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Time Management Clinical Molecular Genetics Society Grade A Trainees Meeting 2008 3rd/4th November Gemma Monaghan.

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Presentation on theme: "Time Management Clinical Molecular Genetics Society Grade A Trainees Meeting 2008 3rd/4th November Gemma Monaghan."— Presentation transcript:

1 Time Management Clinical Molecular Genetics Society Grade A Trainees Meeting rd/4th November Gemma Monaghan

2 2  An essential part of training in any profession is Learning to manage time The effective use of time makes the difference between wishing that we can accomplish our goals and actually accomplishing our goals

3 3 Learning Time Management involves: 1. Becoming aware of how you currently use your time 2. Identifying and eliminating time-wasting habits 3. Learning organising techniques 4. Setting goals and objectives 5. Discovering how to plan and set priorities 6. Developing a time policy

4 4 1. Becoming aware of how you currently use your time Track your time for a defined period –Keep a detailed diary for 2 weeks –Pause frequently to ask “Will what I am doing right now help me to reach my goal ?” –If the answer is “no”, make a concerted effort to get back on track

5 5 2. Identifying and eliminating time wasting habits Admit your weaknesses and come to grips with them If you are a procrastinator, try to work out why and then take steps to overcome it

6 6 3. Learning organising techniques A well organised work area saves time Avoid clutter Organise filing systems simply Take time each day to set priorities

7 7 4. Setting goals and objectives  In order to be productive – plan carefully  Establish your goals, both short and long term Write them down on paper in order of importance Be realistic, but not over conservative

8 8 5. Discovering how to plan and set priorities  Having set your objectives, you need to plan the activities that will allow you to achieve them Check your list of goals and prepare a daily ‘to do’ list  Prepared daily  Written down  Prioritised

9  Keep the list simple (10mins) – it is a planning aid, not an end in itself  Don’t use any old scrap of paper – small note pad is ideal  Prioritise tasks (either by order or a code) – a mix of priorities is best  Tasks which are ‘high-value’ are often different to those which have ‘high urgency’, but both are high priority  Probably won’t accomplish everything on your list in one day – focus on the ones directed towards your goals  Go home feeling you achieved rather than just wasting your time Effective time management does not mean finishing everything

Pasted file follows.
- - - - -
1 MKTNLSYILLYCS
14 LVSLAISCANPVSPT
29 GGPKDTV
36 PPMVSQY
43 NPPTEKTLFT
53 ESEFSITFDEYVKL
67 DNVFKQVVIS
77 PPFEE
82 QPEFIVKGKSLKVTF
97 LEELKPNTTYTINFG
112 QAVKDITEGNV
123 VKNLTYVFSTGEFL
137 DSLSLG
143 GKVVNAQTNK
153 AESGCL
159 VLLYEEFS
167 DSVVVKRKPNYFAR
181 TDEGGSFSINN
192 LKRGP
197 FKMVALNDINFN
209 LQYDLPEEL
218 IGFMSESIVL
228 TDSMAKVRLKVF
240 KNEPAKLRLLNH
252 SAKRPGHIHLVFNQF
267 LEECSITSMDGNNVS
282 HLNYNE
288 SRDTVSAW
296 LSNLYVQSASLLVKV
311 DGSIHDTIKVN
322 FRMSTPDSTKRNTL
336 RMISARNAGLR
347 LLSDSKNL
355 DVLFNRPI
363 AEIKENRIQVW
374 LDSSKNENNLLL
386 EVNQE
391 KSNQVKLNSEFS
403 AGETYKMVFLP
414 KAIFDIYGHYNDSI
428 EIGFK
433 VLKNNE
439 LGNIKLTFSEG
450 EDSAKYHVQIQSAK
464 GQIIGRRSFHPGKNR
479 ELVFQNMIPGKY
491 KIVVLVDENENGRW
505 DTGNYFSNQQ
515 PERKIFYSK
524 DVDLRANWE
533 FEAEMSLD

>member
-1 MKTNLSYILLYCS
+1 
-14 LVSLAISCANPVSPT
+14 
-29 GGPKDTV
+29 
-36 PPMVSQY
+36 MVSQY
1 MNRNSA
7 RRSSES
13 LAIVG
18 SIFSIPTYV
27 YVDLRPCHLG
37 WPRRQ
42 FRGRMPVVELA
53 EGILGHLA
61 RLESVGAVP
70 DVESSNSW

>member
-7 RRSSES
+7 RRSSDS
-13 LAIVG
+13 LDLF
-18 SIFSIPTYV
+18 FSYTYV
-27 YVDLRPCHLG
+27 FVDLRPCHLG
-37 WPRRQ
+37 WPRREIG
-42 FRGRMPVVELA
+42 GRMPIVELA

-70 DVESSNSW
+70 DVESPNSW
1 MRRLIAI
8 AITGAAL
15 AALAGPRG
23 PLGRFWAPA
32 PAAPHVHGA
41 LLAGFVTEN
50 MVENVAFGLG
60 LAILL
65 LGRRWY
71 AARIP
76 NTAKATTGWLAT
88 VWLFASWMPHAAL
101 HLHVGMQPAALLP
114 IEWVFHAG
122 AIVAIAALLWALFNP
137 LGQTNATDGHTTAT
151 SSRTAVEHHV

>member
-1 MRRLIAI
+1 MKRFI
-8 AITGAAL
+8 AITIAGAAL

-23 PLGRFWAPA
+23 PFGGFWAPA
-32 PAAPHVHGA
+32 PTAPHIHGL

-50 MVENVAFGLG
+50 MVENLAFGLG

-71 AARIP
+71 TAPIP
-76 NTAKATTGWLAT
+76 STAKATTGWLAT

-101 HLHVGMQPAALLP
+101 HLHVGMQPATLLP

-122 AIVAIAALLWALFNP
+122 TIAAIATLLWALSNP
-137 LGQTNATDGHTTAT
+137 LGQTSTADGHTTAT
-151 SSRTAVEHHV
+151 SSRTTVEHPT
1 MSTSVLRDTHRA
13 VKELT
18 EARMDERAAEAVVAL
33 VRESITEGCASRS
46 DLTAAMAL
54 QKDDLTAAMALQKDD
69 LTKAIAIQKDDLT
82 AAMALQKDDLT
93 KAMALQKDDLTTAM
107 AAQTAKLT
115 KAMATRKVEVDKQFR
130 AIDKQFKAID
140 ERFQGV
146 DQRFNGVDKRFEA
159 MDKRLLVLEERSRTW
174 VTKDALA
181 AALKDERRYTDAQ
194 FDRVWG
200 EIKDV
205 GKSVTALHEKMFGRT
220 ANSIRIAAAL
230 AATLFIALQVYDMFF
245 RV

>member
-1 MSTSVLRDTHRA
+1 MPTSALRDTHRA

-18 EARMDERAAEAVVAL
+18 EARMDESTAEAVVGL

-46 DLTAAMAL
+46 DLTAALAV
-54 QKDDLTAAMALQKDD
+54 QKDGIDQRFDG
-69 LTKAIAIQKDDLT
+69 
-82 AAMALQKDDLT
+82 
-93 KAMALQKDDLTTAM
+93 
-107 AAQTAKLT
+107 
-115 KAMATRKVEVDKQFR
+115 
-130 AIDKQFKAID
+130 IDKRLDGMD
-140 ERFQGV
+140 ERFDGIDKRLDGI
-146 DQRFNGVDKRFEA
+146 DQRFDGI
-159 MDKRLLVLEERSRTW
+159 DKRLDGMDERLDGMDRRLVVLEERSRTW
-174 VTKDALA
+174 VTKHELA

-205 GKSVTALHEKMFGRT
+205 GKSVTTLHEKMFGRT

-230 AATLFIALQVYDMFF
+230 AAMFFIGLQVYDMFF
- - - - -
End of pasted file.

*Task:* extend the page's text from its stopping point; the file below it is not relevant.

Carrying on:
10 10 Main objective : To complete Fragile X module within the next 4 weeks Sub-goals: To write essay on methods of fragile X analysis, both molecular and cytogenetic To complete notes on clinical phenotype To practice Southern blotting technique To gain ‘real diagnostic’ experience by taking responsibility for fraX PCR

11 11 Day 1 Activities: –Appointment with cytogenetics colleague to discuss fragile X testing (priority 1) ‏ –Read clinical review paper and make notes (priority 2) ‏ –Set up restriction digests and run gel overnight (priority 1) ‏ –Take turn on Sample Reception (priority 1) ‏ –Set up routine fragile X PCR analyses (priority ?) ‏

12 Day 2 Activities: - Set up Southern blot (priority 1)‏ - Plan essay (priority 2)‏ - Begin writing essay (priority 3)‏ - Label probe and set up hybridisation (priority 1)‏ - Set up routine fragile x PCR analyses (priority 1)‏

13 13 6. Developing a time policy Time-Users-Guide (TUG) ‏ Divide your time into manageable activity blocks Need to know - How you use your time now - Your most alert time of day Determine this by carefully tracking your time for 2 weeks. Allocate discrete blocks of time to office and lab work Sub-divide within these blocks for routine and non- routine work.  No time wasted wondering what to do next  Establishes concrete schedule which can be respected by others  Enhances creativity and productivity

14 14 Reality Anyone can write a list of tasks – the problem for most is translating words into actions. Once the top priority task is identified, it often seems huge and overwhelming. Putting off starting is bad practice – but how do you get over this first hurdle? »Willpower – mind-over-matter Once started (even if not completed) a task is much less intimidating Ease yourself in – break up into parts and then chose a small or easy part to start with Bribe yourself – promise a reward if you put in 2 hours work on such-and-such Don’t allow interruptions – always a good excuse not to do something

15 Do’s:  Write down your goals  Handle each piece of paper only once  Put things promptly in their place  Start an important task, even when you know you won’t have time to finish it  Use travel & waiting time productively  Control telephone conversations  Be firm – don’t let others interrupt you

16 Don’ts  Let reading matter pile up  Make unrealistically long “to do” lists  Let your desk become cluttered  Put things off until you “have more time”  Tell yourself that you work best under pressure  Keep huge files of just about everything  Constantly double check others’ work  Use small chunks of time to do unimportant tasks  Do several small low priority tasks instead of a portion of one large important task

17 17 In Summary Set own targets and deadlines Keep diary – plan days/weeks Discuss with trainers Allow time to do things properly Be realistic


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